Writing Your ACTION RESEARCH Report

This outline suggests a 25-30 page double- spaced report (not counting title and references). It is much easier to write a long report. When you limit yourself, you also reduce the time the reader needs to spend to understand your work. Your goal is to provide the reader with a clear and insightful report of your process. Some readers will be more focused on your findings, and others will be reading about the way in which you did your study as a model for how they might do something similar. So you need to keep both of these audiences in mind as you write, You may have other

A note about Tables and Figures:
Table and figures help your readers get more information and understand it more quickly. But you cannot replace your narrative with pictures. You should be able to remove all images and tables and still be able to make sense of your work with the text. You will need to title each table and each figure in sequence with a clear and concise statement.
Table 1: The number of teachers who participated in each of the activities
Figure1: The Frequency of Themes in Teacher Blogs (n=28 teachers)
Table 2: The Percent of Participants who Agreed with Each of the Statements (N=12 participants).
Table 3: Average Response on a 5 point scale by students (N=26 students) and Figure 2.1: Image of students working together on the activity

APA has a format for M. A. Thesis title pages which you can find online. But you can be flexible with this. If you want to include a picture that is fine. You need a title, your name, Pepperdine University, and a date at the bare minimums. The only thing that we are insist on APA style is the citations and references.

You might want to include the name of your thesis adviser (Dr. Sparks or Dr.Riel)-- Some include the names of their review panel as a way of thanking them. This is your choice. And if you want to include a dedication line or page, you can also do that as well. There should be a table of contents.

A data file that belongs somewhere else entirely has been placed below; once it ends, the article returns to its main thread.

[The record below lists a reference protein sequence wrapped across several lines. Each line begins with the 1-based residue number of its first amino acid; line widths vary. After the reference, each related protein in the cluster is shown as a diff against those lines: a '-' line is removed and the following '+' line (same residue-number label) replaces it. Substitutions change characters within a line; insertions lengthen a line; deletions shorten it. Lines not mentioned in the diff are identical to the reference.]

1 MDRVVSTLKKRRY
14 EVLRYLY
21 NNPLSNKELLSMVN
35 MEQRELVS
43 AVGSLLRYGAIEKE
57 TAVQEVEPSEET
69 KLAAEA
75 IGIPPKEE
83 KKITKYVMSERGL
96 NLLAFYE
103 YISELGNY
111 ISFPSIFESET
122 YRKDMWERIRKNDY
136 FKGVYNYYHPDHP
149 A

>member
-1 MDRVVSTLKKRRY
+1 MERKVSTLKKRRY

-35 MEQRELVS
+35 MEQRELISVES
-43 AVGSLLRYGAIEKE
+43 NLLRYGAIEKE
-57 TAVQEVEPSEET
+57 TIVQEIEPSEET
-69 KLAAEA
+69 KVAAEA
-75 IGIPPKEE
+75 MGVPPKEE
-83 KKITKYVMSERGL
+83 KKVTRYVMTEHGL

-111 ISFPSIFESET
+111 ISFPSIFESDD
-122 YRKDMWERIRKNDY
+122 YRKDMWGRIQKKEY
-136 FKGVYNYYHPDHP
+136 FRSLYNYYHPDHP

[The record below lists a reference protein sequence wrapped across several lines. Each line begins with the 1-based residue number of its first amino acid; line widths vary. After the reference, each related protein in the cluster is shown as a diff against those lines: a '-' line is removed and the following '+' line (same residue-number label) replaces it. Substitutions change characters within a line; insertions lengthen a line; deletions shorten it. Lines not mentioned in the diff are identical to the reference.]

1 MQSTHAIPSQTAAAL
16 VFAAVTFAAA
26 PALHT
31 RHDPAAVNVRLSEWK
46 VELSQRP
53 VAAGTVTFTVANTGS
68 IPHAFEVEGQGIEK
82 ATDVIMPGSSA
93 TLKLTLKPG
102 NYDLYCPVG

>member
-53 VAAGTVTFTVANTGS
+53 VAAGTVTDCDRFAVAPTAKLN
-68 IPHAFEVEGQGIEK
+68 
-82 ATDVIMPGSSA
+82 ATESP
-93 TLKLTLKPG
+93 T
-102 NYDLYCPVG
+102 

You will need a clear statement of the problem and why you believe it to be a significant problem. This can include your reasons wanting to solve this problem. It might include your vision of how things might be different if this problem was solved. I can be about your and your values or more centered on the problem situation. This is not the setting --try to talk about the problem in ways that will connect with your reader. You might end this section with "The overall goal of my Action Research is...."

There are two ways of contextualizing your research and both are important. One is to locate the problem in the context of what others have done. This is done by reviewing the literature and other is to describe the setting and how the problem you have identified looks in your setting and your ties to the social scene. These can be done in either order. Sometimes, it is natural to move from the description of the problem to your setting as they are so closely linked. In this case, you start wide, pull in the focus and then move midway out to see what others have done in settings like yours. Some might find it works better to start with the wide focus, move to a mid range examination by looking at the problem in other settings and then you focus the lens clearly on the your setting. You can decide which seems to work for you in setting the context.


Share what you have learned about your topic from examining ideas or research that others have created around the problem. This is where you will add the text of your lit review (saving the references for the end) If your lit review was very long, you might consider leaving the longer version online and writing a summary of what you learned with citations in APA format (Move the references to the end of the report).